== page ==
Germany made no effort to evade recognition of its grim past, and included Holocaust-related commemorations in Rivlin’s agenda.
As a young man Reuven Rivlin was opposed to diplomatic relations between Israel and Germany. Today, as Israel’s 75-year-old president, Rivlin sees the benefit of this relationship through the sharing of common values and Germany’s support of Israel in international forums.
On his first visit to Germany as president of the State of Israel, Rivlin on Monday received a warm, red carpet welcome replete with military honor guard from German President Joachim Gauck.
Rivlin is in Germany to mark the 50th anniversary of diplomatic ties. He is the fourth of Israel’s 10 presidents, and the second native Israeli president, to visit the country that was once led by a fiend who wanted to annihilate the Jewish people.
His immediate three predecessors in office, Ezer Weizman in January 1996, Moshe Katsav in May 2005, and Shimon Peres in January 2010, all visited Germany before him. All three, while cognizant that they were addressing a different Germany in their public speeches and in their private meetings with German dignitaries, did not allow themselves or their hosts to forget the Holocaust.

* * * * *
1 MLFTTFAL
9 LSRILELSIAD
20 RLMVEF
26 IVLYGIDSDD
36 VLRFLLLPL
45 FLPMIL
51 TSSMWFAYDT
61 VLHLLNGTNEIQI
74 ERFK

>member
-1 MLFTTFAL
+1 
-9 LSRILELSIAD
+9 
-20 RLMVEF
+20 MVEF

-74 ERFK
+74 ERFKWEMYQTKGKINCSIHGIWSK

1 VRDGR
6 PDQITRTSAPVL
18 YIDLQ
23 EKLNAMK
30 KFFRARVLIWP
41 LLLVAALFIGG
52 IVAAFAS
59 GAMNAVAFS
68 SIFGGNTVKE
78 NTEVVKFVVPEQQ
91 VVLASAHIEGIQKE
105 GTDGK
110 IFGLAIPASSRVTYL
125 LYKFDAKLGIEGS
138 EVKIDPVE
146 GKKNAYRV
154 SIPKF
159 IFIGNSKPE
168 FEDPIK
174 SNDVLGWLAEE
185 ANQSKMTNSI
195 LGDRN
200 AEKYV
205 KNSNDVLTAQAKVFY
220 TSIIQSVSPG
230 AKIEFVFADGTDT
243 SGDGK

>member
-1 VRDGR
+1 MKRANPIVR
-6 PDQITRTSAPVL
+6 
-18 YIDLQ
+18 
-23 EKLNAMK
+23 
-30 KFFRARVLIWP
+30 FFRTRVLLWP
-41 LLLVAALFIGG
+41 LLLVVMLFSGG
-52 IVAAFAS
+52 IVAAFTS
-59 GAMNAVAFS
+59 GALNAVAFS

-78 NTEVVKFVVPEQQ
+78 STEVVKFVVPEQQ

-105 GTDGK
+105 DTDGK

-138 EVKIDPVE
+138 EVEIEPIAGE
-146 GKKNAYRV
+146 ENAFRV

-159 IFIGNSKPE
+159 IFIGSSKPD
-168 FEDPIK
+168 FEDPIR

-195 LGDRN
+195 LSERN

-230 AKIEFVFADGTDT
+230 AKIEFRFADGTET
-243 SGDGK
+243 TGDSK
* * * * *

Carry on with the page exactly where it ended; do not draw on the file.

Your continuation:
Peres, who lost close relatives in the Holocaust, addressed the German Bundestag on the 65th anniversary of the liberation of Auschwitz. Rivlin, only three days before leaving for Germany, participated in the VE Day commemoration marking the 70th anniversary of Germany’s defeat by the allied forces. In Israel, the occasion was also a tribute to Jewish soldiers in the Red Army as well as in all the other armies that fought against the Nazi forces.
To its credit, Germany made no effort to evade recognition of its grim past, and included Holocaust-related commemorations in Rivlin’s agenda.